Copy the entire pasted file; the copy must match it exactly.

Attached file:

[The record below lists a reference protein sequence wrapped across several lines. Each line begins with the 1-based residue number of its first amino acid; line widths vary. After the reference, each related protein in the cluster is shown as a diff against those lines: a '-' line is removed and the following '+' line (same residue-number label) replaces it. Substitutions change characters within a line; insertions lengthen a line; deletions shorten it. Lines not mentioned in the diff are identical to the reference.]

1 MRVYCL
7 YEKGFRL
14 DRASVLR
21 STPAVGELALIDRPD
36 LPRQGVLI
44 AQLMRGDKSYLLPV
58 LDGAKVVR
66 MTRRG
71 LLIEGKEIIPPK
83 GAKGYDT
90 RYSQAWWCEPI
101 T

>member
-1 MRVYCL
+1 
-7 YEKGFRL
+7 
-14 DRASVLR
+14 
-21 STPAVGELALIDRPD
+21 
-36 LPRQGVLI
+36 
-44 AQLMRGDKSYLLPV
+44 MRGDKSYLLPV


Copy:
[The record below lists a reference protein sequence wrapped across several lines. Each line begins with the 1-based residue number of its first amino acid; line widths vary. After the reference, each related protein in the cluster is shown as a diff against those lines: a '-' line is removed and the following '+' line (same residue-number label) replaces it. Substitutions change characters within a line; insertions lengthen a line; deletions shorten it. Lines not mentioned in the diff are identical to the reference.]

1 MRVYCL
7 YEKGFRL
14 DRASVLR
21 STPAVGELALIDRPD
36 LPRQGVLI
44 AQLMRGDKSYLLPV
58 LDGAKVVR
66 MTRRG
71 LLIEGKEIIPPK
83 GAKGYDT
90 RYSQAWWCEPI
101 T

>member
-1 MRVYCL
+1 
-7 YEKGFRL
+7 
-14 DRASVLR
+14 
-21 STPAVGELALIDRPD
+21 
-36 LPRQGVLI
+36 
-44 AQLMRGDKSYLLPV
+44 MRGDKSYLLPV